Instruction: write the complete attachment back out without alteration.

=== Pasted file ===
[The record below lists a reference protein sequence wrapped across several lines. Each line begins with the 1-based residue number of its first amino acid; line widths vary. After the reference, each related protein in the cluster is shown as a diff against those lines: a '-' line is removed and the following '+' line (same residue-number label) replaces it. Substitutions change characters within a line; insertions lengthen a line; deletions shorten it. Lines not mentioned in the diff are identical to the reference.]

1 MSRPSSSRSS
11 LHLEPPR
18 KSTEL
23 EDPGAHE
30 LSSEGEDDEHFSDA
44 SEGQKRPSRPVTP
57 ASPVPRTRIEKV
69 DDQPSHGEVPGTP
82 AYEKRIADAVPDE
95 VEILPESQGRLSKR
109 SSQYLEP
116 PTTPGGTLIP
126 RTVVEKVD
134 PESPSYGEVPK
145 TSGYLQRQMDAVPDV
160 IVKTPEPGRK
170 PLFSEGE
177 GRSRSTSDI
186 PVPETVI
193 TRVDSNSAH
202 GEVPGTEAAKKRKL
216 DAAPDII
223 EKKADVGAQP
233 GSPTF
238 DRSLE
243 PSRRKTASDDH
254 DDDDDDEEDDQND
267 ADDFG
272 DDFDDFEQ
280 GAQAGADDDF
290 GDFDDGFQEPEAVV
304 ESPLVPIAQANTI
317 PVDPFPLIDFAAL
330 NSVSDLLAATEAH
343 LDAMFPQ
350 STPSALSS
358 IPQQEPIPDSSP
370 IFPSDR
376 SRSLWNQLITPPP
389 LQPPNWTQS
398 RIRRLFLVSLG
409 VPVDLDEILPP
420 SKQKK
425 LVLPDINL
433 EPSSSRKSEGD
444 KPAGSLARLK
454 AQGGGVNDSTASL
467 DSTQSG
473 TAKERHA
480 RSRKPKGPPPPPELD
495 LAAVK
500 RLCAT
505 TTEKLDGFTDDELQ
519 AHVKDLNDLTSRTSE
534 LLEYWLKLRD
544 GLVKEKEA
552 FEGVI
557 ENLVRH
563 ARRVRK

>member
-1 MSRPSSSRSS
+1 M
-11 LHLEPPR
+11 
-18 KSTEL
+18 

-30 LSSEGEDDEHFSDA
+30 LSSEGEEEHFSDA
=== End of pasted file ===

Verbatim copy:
[The record below lists a reference protein sequence wrapped across several lines. Each line begins with the 1-based residue number of its first amino acid; line widths vary. After the reference, each related protein in the cluster is shown as a diff against those lines: a '-' line is removed and the following '+' line (same residue-number label) replaces it. Substitutions change characters within a line; insertions lengthen a line; deletions shorten it. Lines not mentioned in the diff are identical to the reference.]

1 MSRPSSSRSS
11 LHLEPPR
18 KSTEL
23 EDPGAHE
30 LSSEGEDDEHFSDA
44 SEGQKRPSRPVTP
57 ASPVPRTRIEKV
69 DDQPSHGEVPGTP
82 AYEKRIADAVPDE
95 VEILPESQGRLSKR
109 SSQYLEP
116 PTTPGGTLIP
126 RTVVEKVD
134 PESPSYGEVPK
145 TSGYLQRQMDAVPDV
160 IVKTPEPGRK
170 PLFSEGE
177 GRSRSTSDI
186 PVPETVI
193 TRVDSNSAH
202 GEVPGTEAAKKRKL
216 DAAPDII
223 EKKADVGAQP
233 GSPTF
238 DRSLE
243 PSRRKTASDDH
254 DDDDDDEEDDQND
267 ADDFG
272 DDFDDFEQ
280 GAQAGADDDF
290 GDFDDGFQEPEAVV
304 ESPLVPIAQANTI
317 PVDPFPLIDFAAL
330 NSVSDLLAATEAH
343 LDAMFPQ
350 STPSALSS
358 IPQQEPIPDSSP
370 IFPSDR
376 SRSLWNQLITPPP
389 LQPPNWTQS
398 RIRRLFLVSLG
409 VPVDLDEILPP
420 SKQKK
425 LVLPDINL
433 EPSSSRKSEGD
444 KPAGSLARLK
454 AQGGGVNDSTASL
467 DSTQSG
473 TAKERHA
480 RSRKPKGPPPPPELD
495 LAAVK
500 RLCAT
505 TTEKLDGFTDDELQ
519 AHVKDLNDLTSRTSE
534 LLEYWLKLRD
544 GLVKEKEA
552 FEGVI
557 ENLVRH
563 ARRVRK

>member
-1 MSRPSSSRSS
+1 M
-11 LHLEPPR
+11 
-18 KSTEL
+18 

-30 LSSEGEDDEHFSDA
+30 LSSEGEEEHFSDA